Crafty wordplay aside (Get it? Wedding/Bliss?), you might be wondering if a meatball could really be blissful? Darn good, maybe – but blissful? Hardcore carnivores might not agree, but I think these lean turkey meatballs – laced with parmesan cheese, deliciously caramelized outside and spoon-tender inside – are about as good as a meatball can get. They’re the newest addition to our family’s “Favorites” list – whether added to this healthy meal-in-one soup, served with spaghetti and tomato sauce, or eaten straight from the pan.
Not to be a wise guy, but I learned recently that Italian wedding soup has nothing to do with Italian weddings. Somewhere along the line, the blissful union of meat + greens in minestra mariata (“married soup”) was mistranslated as “wedding soup”. There are countless variations of Italian wedding soup (Campbell’s even makes one), but it’s usually chicken broth-based with meatballs, greens and parmesan cheese. Some recipes call for thickening the soup with a cheese-egg mixture swirled in at the end. I prefer adding a small amount of acini di pepe pasta – little pasta bits that swell to peppercorn size when cooked. They thicken the soup a little, but also retain their shape (making this soup a good candidate for leftovers). Adding the rind from a chunk of Parmigiano Reggiano cheese is a great way to be thrifty and chef-y in one fell swoop; the rind flavors the broth like an all-natural bouillon cube, and some of the cheese melts into and thickens the soup. (Store your rinds in the freezer so you’ll always have one on hand.)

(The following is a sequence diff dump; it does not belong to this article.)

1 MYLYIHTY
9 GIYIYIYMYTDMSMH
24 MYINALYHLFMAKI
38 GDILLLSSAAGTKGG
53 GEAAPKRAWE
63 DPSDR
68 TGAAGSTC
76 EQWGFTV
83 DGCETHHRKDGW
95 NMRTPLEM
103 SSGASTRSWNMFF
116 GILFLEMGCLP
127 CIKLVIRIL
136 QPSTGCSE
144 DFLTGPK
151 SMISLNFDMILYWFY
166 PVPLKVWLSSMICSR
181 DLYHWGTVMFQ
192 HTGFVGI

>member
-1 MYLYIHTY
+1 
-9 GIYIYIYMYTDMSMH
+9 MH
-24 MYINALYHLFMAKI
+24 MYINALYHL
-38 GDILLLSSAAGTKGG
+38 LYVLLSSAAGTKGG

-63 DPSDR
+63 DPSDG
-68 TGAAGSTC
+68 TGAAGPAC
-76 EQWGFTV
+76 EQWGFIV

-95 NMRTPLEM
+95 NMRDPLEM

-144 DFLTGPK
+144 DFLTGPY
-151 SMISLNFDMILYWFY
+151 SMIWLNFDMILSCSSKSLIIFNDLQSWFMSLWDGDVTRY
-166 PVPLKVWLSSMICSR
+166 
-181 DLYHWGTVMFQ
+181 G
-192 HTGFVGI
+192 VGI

Buon appetito !
Blissful Turkey Meatballs
Makes about 32 meatballs
- 1 lb ground turkey breast
- 1 teaspoon kosher salt
- 1 teaspoon dried oregano
- ½ cup grated or minced yellow onion (about 1 small)
- 1 egg
- ½ cup grated Parmigiano Reggiano or parmesan cheese
- ½ cup panko (or other dry bread crumbs)
- 2 tablespoons olive oil (for browning)
In a medium bowl, mix together all ingredients except olive oil. Shape into walnut-sized balls (about 1”). (Dip hands in water to prevent sticking.)
Heat a large Dutch oven (or skillet if not making soup) over medium-high heat. Add olive oil and heat until shimmering. Brown the meatballs in 2 or 3 batches, turning once or twice so that at least two sides are golden brown (about 3-5 minutes). If adding meatballs to soup or sauce, they do not need to be cooked all the way through. If making meatballs to eat straight from the pan, continue cooking until no longer pink inside (or transfer to a baking sheet and cook in a 350F oven for 10-15 minutes longer).
Italian Wedding Soup
Serves 6, with leftovers
- 1 tablespoon olive oil
- 1 yellow onion, finely chopped
- 2 cloves garlic, minced or crushed
- 10 cups (80 oz.) chicken broth
- 1 recipe Turkey Meatballs (above)
- 1 large bunch escarole or kale, chopped into 1” -2” pieces (thick stems discarded)
- Freshly ground black pepper
- Parmigiano Reggiano rind (optional)
- 1/3 cup acini di pepe pasta
- ½ cup ground parmesan or Parmigiano Reggiano